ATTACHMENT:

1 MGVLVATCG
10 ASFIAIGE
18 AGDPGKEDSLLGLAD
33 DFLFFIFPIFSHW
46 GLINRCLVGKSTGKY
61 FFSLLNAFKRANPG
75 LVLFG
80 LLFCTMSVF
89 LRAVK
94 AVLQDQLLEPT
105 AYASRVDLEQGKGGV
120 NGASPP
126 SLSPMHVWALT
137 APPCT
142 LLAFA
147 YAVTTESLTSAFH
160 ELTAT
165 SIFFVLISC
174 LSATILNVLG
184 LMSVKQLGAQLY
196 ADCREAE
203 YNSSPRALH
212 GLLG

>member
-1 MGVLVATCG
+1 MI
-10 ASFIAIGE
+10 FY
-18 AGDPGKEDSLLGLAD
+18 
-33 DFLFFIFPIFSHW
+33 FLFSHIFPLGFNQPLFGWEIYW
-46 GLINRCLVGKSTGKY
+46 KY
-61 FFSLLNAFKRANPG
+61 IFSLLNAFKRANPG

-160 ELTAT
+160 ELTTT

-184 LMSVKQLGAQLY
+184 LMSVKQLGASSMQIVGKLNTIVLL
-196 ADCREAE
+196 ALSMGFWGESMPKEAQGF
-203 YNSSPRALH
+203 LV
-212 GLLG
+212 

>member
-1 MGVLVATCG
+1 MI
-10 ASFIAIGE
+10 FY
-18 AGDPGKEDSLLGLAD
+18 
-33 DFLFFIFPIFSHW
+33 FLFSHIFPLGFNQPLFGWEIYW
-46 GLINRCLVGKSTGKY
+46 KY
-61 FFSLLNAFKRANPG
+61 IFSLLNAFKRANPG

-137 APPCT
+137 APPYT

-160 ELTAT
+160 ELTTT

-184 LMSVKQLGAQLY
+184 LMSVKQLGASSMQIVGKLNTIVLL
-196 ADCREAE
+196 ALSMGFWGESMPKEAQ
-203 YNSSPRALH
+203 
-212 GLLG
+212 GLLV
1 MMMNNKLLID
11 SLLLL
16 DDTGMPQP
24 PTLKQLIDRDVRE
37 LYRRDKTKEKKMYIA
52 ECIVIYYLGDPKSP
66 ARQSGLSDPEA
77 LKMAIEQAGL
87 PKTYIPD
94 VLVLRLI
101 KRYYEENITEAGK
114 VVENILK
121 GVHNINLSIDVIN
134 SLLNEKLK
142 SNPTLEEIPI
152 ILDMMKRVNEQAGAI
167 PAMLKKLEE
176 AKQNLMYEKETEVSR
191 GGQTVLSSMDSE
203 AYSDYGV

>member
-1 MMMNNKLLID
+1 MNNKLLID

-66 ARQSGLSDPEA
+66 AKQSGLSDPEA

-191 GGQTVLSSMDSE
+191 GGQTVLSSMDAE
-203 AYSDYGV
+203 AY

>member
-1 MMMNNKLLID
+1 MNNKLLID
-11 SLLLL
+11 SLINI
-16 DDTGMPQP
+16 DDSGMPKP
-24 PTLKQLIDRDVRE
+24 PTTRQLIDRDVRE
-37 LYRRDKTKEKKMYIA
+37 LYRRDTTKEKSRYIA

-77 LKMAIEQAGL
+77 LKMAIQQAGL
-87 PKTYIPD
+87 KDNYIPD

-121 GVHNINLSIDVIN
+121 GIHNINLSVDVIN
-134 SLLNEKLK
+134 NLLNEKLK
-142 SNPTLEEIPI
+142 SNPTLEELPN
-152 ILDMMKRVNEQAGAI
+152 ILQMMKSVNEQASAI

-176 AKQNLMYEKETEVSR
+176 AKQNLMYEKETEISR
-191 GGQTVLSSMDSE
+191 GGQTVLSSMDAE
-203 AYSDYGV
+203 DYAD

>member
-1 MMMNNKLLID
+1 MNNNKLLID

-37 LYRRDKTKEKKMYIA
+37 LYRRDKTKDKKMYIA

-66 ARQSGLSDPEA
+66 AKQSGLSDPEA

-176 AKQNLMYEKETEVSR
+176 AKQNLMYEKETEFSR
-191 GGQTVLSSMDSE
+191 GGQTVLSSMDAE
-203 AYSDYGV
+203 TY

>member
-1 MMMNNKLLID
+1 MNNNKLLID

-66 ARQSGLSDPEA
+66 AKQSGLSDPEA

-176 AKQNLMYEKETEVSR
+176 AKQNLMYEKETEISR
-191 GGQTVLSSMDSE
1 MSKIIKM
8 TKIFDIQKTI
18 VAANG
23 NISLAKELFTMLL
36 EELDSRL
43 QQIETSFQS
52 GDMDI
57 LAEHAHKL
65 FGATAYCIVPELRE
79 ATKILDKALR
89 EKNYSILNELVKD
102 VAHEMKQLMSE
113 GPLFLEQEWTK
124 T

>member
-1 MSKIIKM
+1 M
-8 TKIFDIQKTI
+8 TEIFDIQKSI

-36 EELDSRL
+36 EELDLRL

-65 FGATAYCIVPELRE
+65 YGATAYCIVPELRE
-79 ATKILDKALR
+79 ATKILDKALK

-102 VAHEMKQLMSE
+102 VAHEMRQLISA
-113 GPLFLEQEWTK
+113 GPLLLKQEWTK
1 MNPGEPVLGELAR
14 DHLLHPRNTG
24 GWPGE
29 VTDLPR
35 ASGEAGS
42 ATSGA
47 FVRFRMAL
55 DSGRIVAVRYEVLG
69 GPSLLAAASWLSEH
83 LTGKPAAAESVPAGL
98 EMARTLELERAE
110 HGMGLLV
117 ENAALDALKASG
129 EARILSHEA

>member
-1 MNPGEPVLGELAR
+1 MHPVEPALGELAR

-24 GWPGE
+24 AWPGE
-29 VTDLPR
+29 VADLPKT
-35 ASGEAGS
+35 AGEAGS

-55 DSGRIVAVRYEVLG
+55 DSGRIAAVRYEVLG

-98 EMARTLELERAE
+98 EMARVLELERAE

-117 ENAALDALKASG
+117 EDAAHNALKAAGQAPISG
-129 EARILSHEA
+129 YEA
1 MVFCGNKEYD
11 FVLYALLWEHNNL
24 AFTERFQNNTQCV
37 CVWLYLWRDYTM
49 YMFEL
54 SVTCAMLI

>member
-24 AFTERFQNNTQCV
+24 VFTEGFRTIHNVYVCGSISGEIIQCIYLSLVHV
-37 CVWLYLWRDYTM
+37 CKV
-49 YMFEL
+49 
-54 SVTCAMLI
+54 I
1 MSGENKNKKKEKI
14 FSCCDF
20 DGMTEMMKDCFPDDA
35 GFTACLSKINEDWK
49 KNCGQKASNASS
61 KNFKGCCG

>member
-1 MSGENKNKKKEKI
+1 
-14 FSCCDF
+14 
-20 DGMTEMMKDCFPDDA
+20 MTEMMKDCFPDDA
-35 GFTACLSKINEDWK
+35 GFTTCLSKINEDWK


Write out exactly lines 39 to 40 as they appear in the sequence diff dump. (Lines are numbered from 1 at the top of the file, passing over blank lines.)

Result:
-184 LMSVKQLGAQLY
+184 LMSVKQLGASSMQIVGKLNTIVLL